Today's News

  • New theater faces zoning problems; resident performance group delays season

    Less than a week after a well-attended open house celebrating the opening of Playhouse 211, a new community theater venue on N.C. 211 near St. James, the theater’s owners learned the structure is not in compliance with county zoning. It has been forced to shut down.

    The action came a week before Playhouse 211’s resident theater company, Cape Fear Repertory Theatre, had planned to debut its first show of the year, “The Sensuous Senator,” at its new home.

  • Sheriff's office searching for breaking-and-entering suspect

    Brunswick County Sheriff’s detectives are searching for a man wanted for breaking into several Supply-area homes from Jan. 8 to Jan. 11.

    Brunswick County Sheriff’s Office Lt. Marty Folding said Kenneth Alvin Hargrove, 31, of 227 Lennon Dale Blvd., Elizabeth City, is wanted for multiple breaking-and-entering charges for allegedly breaking into several homes on White and Kelford streets in Supply.

    Hargrove is wanted for nine counts of breaking and entering, four counts of larceny after breaking and entering and one count of failure to return rental property.

  • Tracking candidates: Rabon to run for state senate; Hankins to run for clerk of court

    The first Brunswick County resident has thrown his hat in the ring for the state senate seat longtime Sen. R.C. Soles Jr., D-Columbus, announced he would not defend in 2010.

    On Tuesday, Bill Rabon announced he would seek the Republican nomination for the District 8 state senate seat to serve Brunswick, Columbus and Pender counties.

    Rabon, 58, a veterinarian and civic leader, “promised to run a clean campaign that is well-organized, well-funded and focused on meeting the challenges facing southeastern North Carolina,” he said in a press release.

  • State Farm drops 1,650 policies from North Carolina's barrier islands

    It’s another blow to North Carolina’s barrier islands.

    State Farm insurance announced last week it will cease coverage of all North Carolina’s barrier islands, about 1,650 insurance policies.

    Expected to take effect May 1, State Farm will no longer continue to write or renew homeowners’ insurance policies for any barrier islands along North Carolina’s 18 coastal counties, North Carolina Department of Insurance spokesperson Kristin Milam said.

  • Mississippi man arrested for trafficking cocaine

    A Mississippi man was arrested last week for several drug charges after a traffic stop on U.S. 74-76 near Leland.

    Brunswick County Sheriff’s Office Drug Enforcement Unit Sgt. Steve Lanier said sheriff’s office K-9 deputy Brian Carlisle stopped a 1999 Ford Taurus on U.S. 74-76 around 4 p.m. Jan. 14 for suspicious behavior.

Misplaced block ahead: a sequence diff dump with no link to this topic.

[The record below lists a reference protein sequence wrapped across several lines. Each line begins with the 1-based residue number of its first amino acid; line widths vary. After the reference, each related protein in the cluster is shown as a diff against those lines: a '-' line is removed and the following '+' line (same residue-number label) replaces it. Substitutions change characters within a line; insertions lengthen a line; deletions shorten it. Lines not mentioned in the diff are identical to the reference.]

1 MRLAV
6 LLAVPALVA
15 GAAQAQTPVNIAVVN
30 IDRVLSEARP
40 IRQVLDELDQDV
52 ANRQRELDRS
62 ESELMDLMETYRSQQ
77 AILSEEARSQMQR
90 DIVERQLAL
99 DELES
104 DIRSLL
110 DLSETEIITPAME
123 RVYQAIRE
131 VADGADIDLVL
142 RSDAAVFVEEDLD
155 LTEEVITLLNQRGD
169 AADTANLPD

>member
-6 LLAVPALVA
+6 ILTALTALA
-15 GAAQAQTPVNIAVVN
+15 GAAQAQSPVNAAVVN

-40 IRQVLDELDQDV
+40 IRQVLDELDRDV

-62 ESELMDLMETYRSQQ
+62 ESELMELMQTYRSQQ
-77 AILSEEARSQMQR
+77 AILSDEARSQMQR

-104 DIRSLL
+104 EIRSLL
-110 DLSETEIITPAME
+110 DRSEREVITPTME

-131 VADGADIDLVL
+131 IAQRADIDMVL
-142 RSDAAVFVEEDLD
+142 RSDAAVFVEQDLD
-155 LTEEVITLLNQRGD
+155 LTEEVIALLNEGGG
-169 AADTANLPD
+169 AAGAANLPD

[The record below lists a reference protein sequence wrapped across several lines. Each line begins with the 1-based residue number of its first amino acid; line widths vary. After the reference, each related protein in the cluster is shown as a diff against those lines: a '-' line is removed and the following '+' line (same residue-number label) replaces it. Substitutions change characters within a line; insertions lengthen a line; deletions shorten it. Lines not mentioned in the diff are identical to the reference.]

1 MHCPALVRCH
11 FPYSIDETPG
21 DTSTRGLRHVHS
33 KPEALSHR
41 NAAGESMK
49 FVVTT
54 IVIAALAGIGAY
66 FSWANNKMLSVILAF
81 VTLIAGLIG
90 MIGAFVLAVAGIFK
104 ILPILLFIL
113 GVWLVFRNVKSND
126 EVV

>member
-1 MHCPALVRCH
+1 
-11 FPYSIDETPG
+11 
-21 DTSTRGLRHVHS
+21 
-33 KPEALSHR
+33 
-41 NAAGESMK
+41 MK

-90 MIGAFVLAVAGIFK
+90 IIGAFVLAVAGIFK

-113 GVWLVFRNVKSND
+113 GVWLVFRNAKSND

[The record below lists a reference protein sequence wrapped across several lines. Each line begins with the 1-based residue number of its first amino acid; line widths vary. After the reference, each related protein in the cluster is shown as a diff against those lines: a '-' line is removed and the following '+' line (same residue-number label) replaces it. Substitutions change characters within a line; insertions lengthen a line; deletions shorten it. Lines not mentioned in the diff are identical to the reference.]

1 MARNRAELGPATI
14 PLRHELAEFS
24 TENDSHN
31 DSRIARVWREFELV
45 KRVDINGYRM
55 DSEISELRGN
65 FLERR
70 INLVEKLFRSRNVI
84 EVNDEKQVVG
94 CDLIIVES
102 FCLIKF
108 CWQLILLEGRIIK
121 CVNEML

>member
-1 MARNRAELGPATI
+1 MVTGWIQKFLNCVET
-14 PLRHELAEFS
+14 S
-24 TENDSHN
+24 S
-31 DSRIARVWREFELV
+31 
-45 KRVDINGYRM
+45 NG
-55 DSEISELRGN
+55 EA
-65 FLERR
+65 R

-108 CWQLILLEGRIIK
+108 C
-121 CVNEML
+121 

When the vehicle was searched, deputies found 52.7 grams of cocaine, which has a street value of about $12,000, Lanier said.

  • November home sales up in Brunswick

    Existing home sales in Brunswick County increased in November 2009 compared to the previous month and the previous year, according to the latest information from the N.C. Association of Realtors (NCAR).

    In November of 2009, Realtors in Brunswick County sold 181 units, up 65 percent from 110 units in November 2008. That also represents a 3 percent increase over October 2009, when 176 houses were sold.

    The average cost of a house also increased between November 2008 and 2009, from $232,147 to $248,291.

  • Look for Mars to make an appearance in the sky as Jupiter slips out of sight

    This is a good time to review the planets; they have been on the move through the sky so it is time for a sky-wide planet roundup.

    We are losing Jupiter; well not really losing it, we are just losing sight of it.

    Jupiter is moseying into the sunset as the days pass. At least it looks that way, “danger science information ahead,” as Earth orbits the sun, we change the alignment of Jupiter and the sun in the sky. As we move, the effect is the alignment of the sun between Jupiter and us.

  • Feeling better about short winters: Hanging out with winter-blooming plants

    We’ve just emerged from a stint of colder-than-normal temperatures that we’ve been sharing with most of the country. I don’t know about you, but I could use a little mid-winter pick-me-up, a reminder that our short and relatively mild winter will be giving way to spring shortly.

    Luckily, all I have to do is go and hang out in the backyard to find winter-blooming plants like hybrid mahonia and edgeworthia.

  • Camellias raise their noses for the winter season

    As many plants wind down for the year, camellias come in to their own. The glossy, deep green Southern aristocrats brighten the cool season with perfect blooms. We mainly grow two camellia species here: camellia sasanqua, a fall bloomer, and camellia japonica, the “common” camellia that flowers in late fall to spring, depending on the variety.

  • Suggs-Ward

    Ashley Elaine Suggs of Calabash and Justin Darrell Ward of Sunset Beach were married Dec. 24 at Lighthouse Mission Church in Calabash.

    The Rev. Larry Ward officiated the ceremony.

    The bride is the daughter of David and Susan Suggs of Calabash. She was given in marriage by her parents and escorted by her father.

    The groom is the son of Vicki Cayton of Castle Hayne and the late Darrell Ward.

    Mateus Buchanan of Calabash served as matron of honor.

    Flower girl was Mackenzie Buchanan.

    David Suggs, the bride’s father, served as best man.